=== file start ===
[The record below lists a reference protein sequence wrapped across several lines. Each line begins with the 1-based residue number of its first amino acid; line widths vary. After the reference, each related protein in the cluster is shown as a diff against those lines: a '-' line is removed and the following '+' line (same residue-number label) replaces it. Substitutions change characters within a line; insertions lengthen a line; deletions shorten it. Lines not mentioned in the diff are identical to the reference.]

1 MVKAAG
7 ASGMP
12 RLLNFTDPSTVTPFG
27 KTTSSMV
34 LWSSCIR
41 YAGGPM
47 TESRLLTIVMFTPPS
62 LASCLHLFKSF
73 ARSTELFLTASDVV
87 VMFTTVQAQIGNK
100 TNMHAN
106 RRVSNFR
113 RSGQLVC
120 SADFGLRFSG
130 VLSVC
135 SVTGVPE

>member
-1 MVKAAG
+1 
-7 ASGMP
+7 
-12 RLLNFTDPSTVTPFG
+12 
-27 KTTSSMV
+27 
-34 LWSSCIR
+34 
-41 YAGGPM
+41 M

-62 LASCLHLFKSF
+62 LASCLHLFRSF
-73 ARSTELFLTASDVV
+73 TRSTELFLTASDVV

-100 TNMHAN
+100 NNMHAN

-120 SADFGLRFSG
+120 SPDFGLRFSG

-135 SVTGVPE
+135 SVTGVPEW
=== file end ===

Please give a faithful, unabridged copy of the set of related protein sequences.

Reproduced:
[The record below lists a reference protein sequence wrapped across several lines. Each line begins with the 1-based residue number of its first amino acid; line widths vary. After the reference, each related protein in the cluster is shown as a diff against those lines: a '-' line is removed and the following '+' line (same residue-number label) replaces it. Substitutions change characters within a line; insertions lengthen a line; deletions shorten it. Lines not mentioned in the diff are identical to the reference.]

1 MVKAAG
7 ASGMP
12 RLLNFTDPSTVTPFG
27 KTTSSMV
34 LWSSCIR
41 YAGGPM
47 TESRLLTIVMFTPPS
62 LASCLHLFKSF
73 ARSTELFLTASDVV
87 VMFTTVQAQIGNK
100 TNMHAN
106 RRVSNFR
113 RSGQLVC
120 SADFGLRFSG
130 VLSVC
135 SVTGVPE

>member
-1 MVKAAG
+1 
-7 ASGMP
+7 
-12 RLLNFTDPSTVTPFG
+12 
-27 KTTSSMV
+27 
-34 LWSSCIR
+34 
-41 YAGGPM
+41 M

-62 LASCLHLFKSF
+62 LASCLHLFRSF
-73 ARSTELFLTASDVV
+73 TRSTELFLTASDVV

-100 TNMHAN
+100 NNMHAN

-120 SADFGLRFSG
+120 SPDFGLRFSG

-135 SVTGVPE
+135 SVTGVPEW